I can honestly say there are almost no learning techniques from Jr. High that I have carried forward through my short academic life into business. However, there is one gift that a now nameless, faceless teacher once gave me. That gift was the ability to put my thoughts on paper first, and then dork with them and refine them. She (I think it was a “she”) called them “Bubble Graphs”, but the point was to brainstorm about a topic for a speech, a paper, or an argument and document things. Then go back and do the organization and structuring of those thoughts, with a final output being an outline.
Those of you who have conversed with me for more than a few moments know that my brain multi-threads pretty well when thinking, speaking, and typing. It doesn’t do so well with multi-tasking actual work, but it is highly optimized for thinking. This becomes problematic when my environment puts certain constraints on me, like for instance time, energy, and sleep. So, in time I developed a method of getting my rapid, fluid thoughts out of my brain and onto one of these “Bubble Graphs”.
I started using them in Junior High in Extemporaneous Speaking contests, and then used them at Baylor on almost every paper I wrote and every speech I gave as a Speech Communications major. This approach even helped when I entered the business world as I created Powerpoints, training documentation, technology proposals, project plans, and conducted audits of companies. For me, it was simply the best way to get the unstructured data that flowed rampantly in my brain onto paper, and then decide how the concepts were related, what was worth keeping, and how the final deliverable would be structured. I now know this method to be the same as a concept map.
About four years ago I stumbled on some software that would allow me to do “mind mapping”. The differences between a mind map and a concept map are subtle. Basically a mind map tends to be more structured in format and there is typically no direct grouping of concepts other than by what the structure and hierarchy of the mind map document provides. That said, the process for creating a mind map and a concept are essentially the same.
Mind mapping software enables a person or persons to quickly document ideas on a screen with almost no technical difficulties that would hamper the creative process. And yet, these ideas can be restructured very speedily by simply dragging and dropping an idea underneath another idea. This creates a very agile approach to document individual or group ideation, whether it be mission statements, business plan outlines, venture capital pitches, or things as abstract as meal recipe organization. It can even help with brainstorming about lengthy blog posts (see my mind map for this post below).
FreeMind Mind Mapping Software
After trying many different mind mapping software products over the last four years, I have finally settled on one that I can’t get enough of. FreeMind is the tool I have recommended recently to a number of other internet professionals. Regardless of the varying ways they think, they almost always come back and say “the more I use this, the more I use this”. Once you really “get” this process and this kind of tool, you begin to find heaps of other ways in which it will help you.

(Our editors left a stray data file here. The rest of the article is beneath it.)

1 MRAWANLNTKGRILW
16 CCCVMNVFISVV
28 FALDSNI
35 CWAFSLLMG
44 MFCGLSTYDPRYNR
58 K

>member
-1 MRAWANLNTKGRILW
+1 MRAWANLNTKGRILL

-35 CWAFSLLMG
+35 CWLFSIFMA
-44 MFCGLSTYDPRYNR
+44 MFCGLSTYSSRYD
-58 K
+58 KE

I recently used FreeMind on a consulting engagement where I was asked to make recommendations about how to turn their business around. I took notes of each stakeholder conversation in individual text documents, but then used the mind map to tie all the concepts, problem spaces, and solutions together. This aided me in understanding a large, complex problem at a single glance. It came in handy when it was time to draft the deliverable document of my recommendations.
Also, recently, I used FreeMind on a 150+ page web project to develop the navigation scheme (Information Architecture) that will easily expand in the future to more than 500 pages. The two freelance designers I was working with were able to collaborate on my work by simply opening my file and changing things up. On this same large project, 15 of us used FreeMind during a series of meetings to create a massive mind map that profiles our eight core audience member types. We included each of those profiles characteristics, needs, and the many ways we felt we could meet their needs based on what resources we have available to our organization. This was an invaluable tool in not only understanding our audience, but in helping us as a team to decide which of the 8 types of people coming to our website would be our core focus, which would be of secondary focus, and who we would try to serve as we could.
Why I Love FreeMind
- Free to use(yep, it’s open source)
- Cross platform
- Scalable for very large maps
- Easily installed and updated
- Has numerous export options (images, PDFs, outlines in various file types)
- Built with Java and XML
There seems to exist a little online community around the FreeMind software, which is maybe best illustrated in this online list of mind maps that you can explore for ideas on how to do your own. I am especially fond of this start on Calvinist “Sects”.
Mind Map for This Blog Post